When I read a book like this one, I try to imagine what my eight or ten year-old self would have thought of it. I’m pretty sure she would have loved this and read it more than once. It is beautifully written, very sweet and uplifting, and inspires kindness and a view of the world as a place that will rescue you.

William Beech is an evacuee from London during WWII, and Tom Oakley is the reclusive elderly man who has the boy foisted upon him. Will is a child who has been abused and bullied and his
Apr 12, 2014 rated it did not like it  ·  review of another edition

I really hated this book. I mean really hated. Willie Beech is a complete Mary Sue, except for the fact he's a 9 year old boy.

He is way too perfect. He is amazing at everything he attempts, despite his situation (writing, maths, acting, socialising, art.) It's just too unbelievable.

His friends are incredibly boring, George and Ginny had no personality, Carrie was simply a token feminist and Zach was the only one who was written semi-decently, but he was just so irritating.
We had to read this in primary school, and it's been one of my most-read, well-loved books ever since. It doesn't seem enough to say, "Oh, it's a really touching story," because it's so much more than that. Willie is a young boy who's been abused by his mother all his life, so when he's evacuated to the countryside he's a quivering nervous wreck. He expects to be beaten for everything he gets wrong. The widower he stays with, Tom Oakley, is gruff and blunt and has shunned company ever since his ...more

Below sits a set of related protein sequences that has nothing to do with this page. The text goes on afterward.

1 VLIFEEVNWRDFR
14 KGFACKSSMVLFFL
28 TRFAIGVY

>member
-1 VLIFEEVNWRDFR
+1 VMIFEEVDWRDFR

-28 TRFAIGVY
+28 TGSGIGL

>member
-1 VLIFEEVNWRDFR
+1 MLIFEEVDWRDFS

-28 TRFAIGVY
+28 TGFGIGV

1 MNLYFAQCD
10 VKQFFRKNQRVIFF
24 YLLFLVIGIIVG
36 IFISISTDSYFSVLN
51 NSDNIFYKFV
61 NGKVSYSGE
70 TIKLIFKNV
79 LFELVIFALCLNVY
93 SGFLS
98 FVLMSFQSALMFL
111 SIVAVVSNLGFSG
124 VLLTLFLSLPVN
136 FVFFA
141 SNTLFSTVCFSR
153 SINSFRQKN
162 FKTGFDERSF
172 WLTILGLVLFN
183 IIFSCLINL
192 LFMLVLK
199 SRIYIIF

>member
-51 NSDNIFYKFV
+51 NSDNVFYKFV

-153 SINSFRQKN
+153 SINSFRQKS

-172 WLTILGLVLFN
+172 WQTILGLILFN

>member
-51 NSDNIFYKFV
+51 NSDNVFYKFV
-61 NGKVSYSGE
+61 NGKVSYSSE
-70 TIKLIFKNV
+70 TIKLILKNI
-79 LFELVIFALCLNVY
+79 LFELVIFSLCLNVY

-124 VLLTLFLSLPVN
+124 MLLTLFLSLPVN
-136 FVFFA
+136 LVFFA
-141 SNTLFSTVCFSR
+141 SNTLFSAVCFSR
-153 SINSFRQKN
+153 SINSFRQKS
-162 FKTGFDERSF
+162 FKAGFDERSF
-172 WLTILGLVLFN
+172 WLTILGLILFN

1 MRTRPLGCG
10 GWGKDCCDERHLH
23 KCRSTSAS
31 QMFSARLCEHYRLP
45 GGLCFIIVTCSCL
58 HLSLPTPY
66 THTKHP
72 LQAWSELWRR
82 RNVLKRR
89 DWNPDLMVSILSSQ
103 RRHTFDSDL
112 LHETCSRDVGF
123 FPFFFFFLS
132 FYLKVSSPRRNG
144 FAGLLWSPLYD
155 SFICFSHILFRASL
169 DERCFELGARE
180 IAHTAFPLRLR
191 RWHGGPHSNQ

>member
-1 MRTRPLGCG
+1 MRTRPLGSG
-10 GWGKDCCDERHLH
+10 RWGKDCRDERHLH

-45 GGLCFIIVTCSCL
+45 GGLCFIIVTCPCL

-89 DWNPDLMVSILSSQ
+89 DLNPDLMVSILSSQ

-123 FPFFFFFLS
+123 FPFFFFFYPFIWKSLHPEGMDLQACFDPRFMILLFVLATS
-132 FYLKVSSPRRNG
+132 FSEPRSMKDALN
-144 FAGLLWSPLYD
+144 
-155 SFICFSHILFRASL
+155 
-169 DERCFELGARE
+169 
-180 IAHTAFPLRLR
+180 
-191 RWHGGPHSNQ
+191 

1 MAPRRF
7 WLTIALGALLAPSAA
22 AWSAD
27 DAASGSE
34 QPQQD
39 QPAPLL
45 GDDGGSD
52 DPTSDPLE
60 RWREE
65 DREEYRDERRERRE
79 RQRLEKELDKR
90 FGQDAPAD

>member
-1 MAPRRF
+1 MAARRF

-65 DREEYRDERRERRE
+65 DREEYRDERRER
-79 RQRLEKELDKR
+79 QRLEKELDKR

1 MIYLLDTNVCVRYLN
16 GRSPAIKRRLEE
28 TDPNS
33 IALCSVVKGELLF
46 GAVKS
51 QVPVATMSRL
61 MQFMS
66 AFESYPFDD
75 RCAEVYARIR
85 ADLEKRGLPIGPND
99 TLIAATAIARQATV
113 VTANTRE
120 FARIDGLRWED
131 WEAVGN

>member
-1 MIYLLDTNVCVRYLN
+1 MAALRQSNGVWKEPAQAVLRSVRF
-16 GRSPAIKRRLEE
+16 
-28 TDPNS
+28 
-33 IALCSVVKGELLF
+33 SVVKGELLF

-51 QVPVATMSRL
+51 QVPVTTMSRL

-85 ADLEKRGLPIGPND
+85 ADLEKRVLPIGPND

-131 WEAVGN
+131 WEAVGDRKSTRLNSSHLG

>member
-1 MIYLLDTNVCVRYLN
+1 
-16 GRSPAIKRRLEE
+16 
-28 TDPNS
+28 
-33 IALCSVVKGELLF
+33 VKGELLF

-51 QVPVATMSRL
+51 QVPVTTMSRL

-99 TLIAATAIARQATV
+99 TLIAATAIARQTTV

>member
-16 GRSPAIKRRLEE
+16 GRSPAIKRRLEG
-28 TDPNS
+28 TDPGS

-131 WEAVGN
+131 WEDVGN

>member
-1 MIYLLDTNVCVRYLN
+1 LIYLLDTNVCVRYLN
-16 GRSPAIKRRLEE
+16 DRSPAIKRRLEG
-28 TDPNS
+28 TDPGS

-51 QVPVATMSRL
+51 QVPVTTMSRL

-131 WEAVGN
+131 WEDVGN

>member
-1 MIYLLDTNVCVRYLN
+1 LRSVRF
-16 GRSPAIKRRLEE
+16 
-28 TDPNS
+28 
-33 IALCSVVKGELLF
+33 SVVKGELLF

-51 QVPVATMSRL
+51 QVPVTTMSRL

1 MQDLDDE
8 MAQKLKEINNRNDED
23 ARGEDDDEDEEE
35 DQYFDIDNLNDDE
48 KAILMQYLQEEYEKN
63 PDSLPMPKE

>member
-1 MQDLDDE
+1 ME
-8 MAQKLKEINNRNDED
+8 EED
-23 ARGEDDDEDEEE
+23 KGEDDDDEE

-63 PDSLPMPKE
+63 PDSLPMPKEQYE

In 1993 my grandmother sent me this book. I still have the letter she sent with it tucked inside the book. She said she saw it sitting on top of stack of books at the thrift store. The picture of the little boy on the cover caught her fancy so she picked it up. "That night I read until my eyes got to tired for more. I liked it and hope you do too. It's about a time long ago during World War 2 in England. A different kind of world than we have now. There are still good people like Mr. Tom. Have a ...more
Jan 04, 2015 rated it it was amazing  ·  review of another edition
Tom Oakley has become a loner in his village. He tends to be stern and quietly exists with a heavy heart. A small, nervous boy called Willie Beech enters Tom's life and home as an evacuee from war-torn London. Willie soon stirs up Tom's set ways. Over time, Willie flourishes with Tom's sensitive care and Tom finds new purpose in his life.

A novel full of adventures in the countryside with friends, the spirit of helping each other in times of trouble, cozy nights next to the fire with books and di
One of my final List of Betterment books and a true classic. I read so many children's books these days and now realise how high the benchmark for real literature can and should be for children.
Deeply touching, uplifting, harrowing and joyous. I loved the relationship between Tom and Willie but also Willie and the community. Each character is real and watching Willie grow into a real person is an emotional journey. I'm happy to admit that I cried several times throughout. Sometimes because I fe
Nov 11, 2017 rated it it was amazing
I thought by the title and the cover that this would be a simple little tale, but it was actually very harrowing! Young William is an evacuee from the city streets of London who is deposited in the rural cottage of a crusty old widower. Will has endured some ghastly abuse at the hands of his mother, the description of which is now burned into my brain. Happily the old man and the boy form a bond that benefits both of them. Aside from the personal story, the book raised a lot of questions for me ...more
Jeanette (Again)
Nov 23, 2008 rated it it was amazing
Recommended to Jeanette (Again) by: Rebecca
This story takes place against the backdrop of a charming and quirky English country town full of colorful characters.